Review: Hampton Sides’ In the Kingdom of Ice

In the Kingdom of Ice: The Grand and Terrible Polar Voyage of the USS Jeannette

In the late 19th century, we still had no fucking clue what was going on in the artic. For example, many smart people thought the North Pole had a temperate climate and was covered by an open sea. Wild life flourished there, we were told, and man could live on the pole comfortably. The theory was known as a “the open polar sea”. It led to the deaths of many men.

The USS Jeannette

In the Kingdom of Ice is Hampton Sides tale of one group of these men — the sailors on the U.S.S. Jeannette. Based on the open polar sea theory, the sailors of the Jeanette, led by Charles DeLong, an American naval officer, attempted to sail for the North Pole. They figured if he could get through the ice that encircles the polar sea, they’d be golden.
Obviously, it didn’t work out this way. Instead, they became trapped in the polar ice – first for a year and then for another.

Then things got real bad.

I’ve read my fair share of harrowing tales of survival, and this one ranks up there with the best. I’d tell you of the horrors of surviving (or not surviving) in the inhospitable far north, but really, you should read the book for yourself. It has everything you’d expect from this story: incredible acts of bravery and endurance; tragic mistakes leading to inevitable death, and inspiring stories of admirable men acting… admirably. It is, at base, a story of human hubris where the sailors of the Jeannette paid the price for the fools of science who thought they answered all the questions of a landscape they had not even begun to understand. The theories these men believed in were horribly misguided; the maps they sailed under, wrong. That they endured as much as they did is a testament to the human will to live, and makes for a compelling read.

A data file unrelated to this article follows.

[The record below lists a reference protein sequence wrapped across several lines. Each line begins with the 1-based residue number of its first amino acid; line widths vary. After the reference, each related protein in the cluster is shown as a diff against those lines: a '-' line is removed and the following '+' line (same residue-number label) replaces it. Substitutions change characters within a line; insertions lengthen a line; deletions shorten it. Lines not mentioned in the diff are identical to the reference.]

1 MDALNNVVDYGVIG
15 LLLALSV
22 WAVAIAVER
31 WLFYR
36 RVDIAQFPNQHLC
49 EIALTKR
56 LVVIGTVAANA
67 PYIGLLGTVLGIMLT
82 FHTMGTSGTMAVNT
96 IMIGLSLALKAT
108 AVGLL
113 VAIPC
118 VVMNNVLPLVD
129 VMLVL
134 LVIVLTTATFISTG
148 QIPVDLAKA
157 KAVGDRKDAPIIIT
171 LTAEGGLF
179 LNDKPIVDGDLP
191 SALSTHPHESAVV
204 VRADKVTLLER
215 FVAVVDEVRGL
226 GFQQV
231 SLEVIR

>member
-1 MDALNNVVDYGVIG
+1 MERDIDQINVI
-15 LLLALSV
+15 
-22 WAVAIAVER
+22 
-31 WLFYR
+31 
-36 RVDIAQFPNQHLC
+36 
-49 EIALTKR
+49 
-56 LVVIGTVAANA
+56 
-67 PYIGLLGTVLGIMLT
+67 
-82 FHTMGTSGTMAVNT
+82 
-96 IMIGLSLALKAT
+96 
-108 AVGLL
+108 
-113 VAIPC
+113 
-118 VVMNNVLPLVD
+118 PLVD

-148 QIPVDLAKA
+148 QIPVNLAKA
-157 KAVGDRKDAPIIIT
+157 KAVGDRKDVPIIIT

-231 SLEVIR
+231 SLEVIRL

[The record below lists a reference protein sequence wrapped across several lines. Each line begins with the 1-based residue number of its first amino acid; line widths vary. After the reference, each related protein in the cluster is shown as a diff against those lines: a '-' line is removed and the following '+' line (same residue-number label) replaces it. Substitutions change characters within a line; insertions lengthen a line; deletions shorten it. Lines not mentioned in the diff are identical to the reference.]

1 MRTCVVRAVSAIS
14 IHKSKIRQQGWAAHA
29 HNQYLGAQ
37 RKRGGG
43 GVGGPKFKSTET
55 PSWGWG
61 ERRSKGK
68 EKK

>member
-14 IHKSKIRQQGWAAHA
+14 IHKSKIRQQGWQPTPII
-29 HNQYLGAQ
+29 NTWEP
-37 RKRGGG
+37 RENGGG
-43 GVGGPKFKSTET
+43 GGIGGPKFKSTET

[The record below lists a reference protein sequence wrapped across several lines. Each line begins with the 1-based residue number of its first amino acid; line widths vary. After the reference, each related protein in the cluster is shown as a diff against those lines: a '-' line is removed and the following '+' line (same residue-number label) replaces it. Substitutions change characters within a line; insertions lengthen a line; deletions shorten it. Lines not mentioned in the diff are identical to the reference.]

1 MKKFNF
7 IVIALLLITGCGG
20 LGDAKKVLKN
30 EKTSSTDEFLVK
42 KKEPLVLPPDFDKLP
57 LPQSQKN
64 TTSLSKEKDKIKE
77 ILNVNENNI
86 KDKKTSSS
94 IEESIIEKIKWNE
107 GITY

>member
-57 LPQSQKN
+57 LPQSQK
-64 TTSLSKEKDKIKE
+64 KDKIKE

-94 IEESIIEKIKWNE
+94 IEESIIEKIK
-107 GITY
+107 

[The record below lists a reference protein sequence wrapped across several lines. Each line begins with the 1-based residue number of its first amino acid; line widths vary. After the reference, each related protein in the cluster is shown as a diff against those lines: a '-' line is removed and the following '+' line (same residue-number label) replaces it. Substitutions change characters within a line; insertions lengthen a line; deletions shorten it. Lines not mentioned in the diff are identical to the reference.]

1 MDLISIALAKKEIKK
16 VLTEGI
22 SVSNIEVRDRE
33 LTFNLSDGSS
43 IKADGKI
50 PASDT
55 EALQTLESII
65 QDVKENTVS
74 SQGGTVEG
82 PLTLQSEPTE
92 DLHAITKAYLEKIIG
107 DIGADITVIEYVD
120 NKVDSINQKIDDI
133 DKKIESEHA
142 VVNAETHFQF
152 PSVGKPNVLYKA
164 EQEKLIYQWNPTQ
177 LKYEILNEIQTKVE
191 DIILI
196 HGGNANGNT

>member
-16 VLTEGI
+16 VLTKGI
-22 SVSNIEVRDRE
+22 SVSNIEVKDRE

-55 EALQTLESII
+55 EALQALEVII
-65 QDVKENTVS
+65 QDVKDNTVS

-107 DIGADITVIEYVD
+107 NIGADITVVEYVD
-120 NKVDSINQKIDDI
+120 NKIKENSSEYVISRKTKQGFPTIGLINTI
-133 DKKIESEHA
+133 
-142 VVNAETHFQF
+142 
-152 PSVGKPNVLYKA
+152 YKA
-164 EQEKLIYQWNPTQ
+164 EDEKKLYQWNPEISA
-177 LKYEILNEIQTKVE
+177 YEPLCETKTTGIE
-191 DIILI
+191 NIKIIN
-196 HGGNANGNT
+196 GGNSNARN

Sides isn’t content to only write a gripping narrative of polar exploration. He’s also deeply interested in the world which produced the expedition. There are long passages focusing on the science behind the expedition, and on the eccentricities of the expedition’s backer, James Gordon Bennet, Jr. The intention is to set the scene, and give a better understanding of the culture that produced the Jeannette. But I found these passages a bit trying. I appreciate a bit of background on August Petermann, the German scientist to blame for much of this foolishness, but an extended sequence on Bennet bringing tennis to America was a bit too far afield for me.

Still, this one gets the recommended tag. Top notch writing and storytelling combined with the incredible nature of the events makes this a great read.

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